Unionists have warned Liz Truss that there will be “major implications” if she fails to set a swift deadline to end negotiations with Brussels over the Northern Ireland protocol.
Sir Jeffrey Donaldson, the DUP leader, said the foreign secretary had to provide a “clear date” for concluding the talks. The warning comes after Maros Sefcovic, the EU’s chief negotiator, said last week that London had “breached a great deal of trust” with Europe over the protocol.
Donaldson said: “We need a clear date now. We need a clear timeline in which there is an expectation of real progress or the government takes the action that is necessary.
“It is crucial that Liz Truss moves this process forward quickly and that we get real and meaningful progress on a range of issues, not least of which is removing the checks on the movement of goods within the UK internal market.”
Donaldson would not specify a reasonable deadline for progress but added: “January is going to be an absolutely crucial month. If we don’t get rapid and decisive progress, and one side or the other is kicking the can down the road, this will have major implications for the stability of the political institutions in Northern Ireland.”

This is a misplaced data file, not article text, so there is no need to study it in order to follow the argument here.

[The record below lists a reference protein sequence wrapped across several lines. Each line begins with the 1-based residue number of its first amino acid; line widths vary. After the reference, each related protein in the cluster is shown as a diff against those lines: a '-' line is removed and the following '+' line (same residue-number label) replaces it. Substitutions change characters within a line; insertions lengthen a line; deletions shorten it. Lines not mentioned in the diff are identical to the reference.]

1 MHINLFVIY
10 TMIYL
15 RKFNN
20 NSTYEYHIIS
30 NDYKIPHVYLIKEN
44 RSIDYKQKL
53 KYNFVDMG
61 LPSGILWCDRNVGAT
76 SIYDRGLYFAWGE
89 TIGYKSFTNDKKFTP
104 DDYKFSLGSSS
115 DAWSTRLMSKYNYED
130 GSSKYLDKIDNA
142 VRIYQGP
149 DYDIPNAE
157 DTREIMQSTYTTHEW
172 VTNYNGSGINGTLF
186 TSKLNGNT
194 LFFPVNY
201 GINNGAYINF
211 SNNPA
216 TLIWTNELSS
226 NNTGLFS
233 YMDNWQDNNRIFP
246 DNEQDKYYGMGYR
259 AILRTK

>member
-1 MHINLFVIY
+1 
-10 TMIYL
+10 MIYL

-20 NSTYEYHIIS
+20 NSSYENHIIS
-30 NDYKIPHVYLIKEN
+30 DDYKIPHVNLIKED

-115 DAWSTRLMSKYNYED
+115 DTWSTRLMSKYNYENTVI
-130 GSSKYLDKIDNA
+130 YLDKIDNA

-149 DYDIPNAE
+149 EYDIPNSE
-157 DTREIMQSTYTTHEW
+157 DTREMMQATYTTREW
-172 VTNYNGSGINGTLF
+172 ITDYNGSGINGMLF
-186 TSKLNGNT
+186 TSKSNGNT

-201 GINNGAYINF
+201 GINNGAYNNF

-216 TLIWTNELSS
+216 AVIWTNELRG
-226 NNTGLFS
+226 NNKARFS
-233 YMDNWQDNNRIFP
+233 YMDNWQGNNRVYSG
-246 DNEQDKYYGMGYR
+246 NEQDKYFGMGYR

Sefcovic told Der Spiegel, the German news website, that problems with the protocol, which maintains a freeflowing land border on Ireland, meant the UK “broke international law” in trying to circumvent the arrangement.
He said he was “pragmatic” after the foreign secretary took on responsibility for negotiations with the EU following Lord Frost’s resignation as Brexit minister last month.
Sefcovic warned that if Truss were to trigger Article 16, effectively suspending the treaty agreed between the UK and the EU, it would throw into jeopardy “the foundation of the entire deal”.
Truss has said that she remains prepared to invoke Article 16 if issues are not resolved. In a sign of further unrest, one of the architects of the Northern Ireland peace deal, Jonathan Powell, claimed that neither Boris Johnson nor Frost understood the fragility of the Good Friday agreement.
Powell accused them of jeopardising “all the work” the previous generation of politicians put into the 1998 deal that ended the Troubles.
He also questioned why Frost was “posturing” on the issue of the European Court of Justice (ECJ) during negotiations on the protocol.
“What worries me is the casual political vandalism,” Powell said. “They don’t seem to care. I mean the damage they are doing to the very fragile political settlements in Northern Ireland by posturing on things like the European Court of Justice, which do not matter to voters in Northern Ireland.
“Is it really worth sacrificing all the work that previous generations of politicians put into the . . . peace process on the ideological altar of the ECJ?”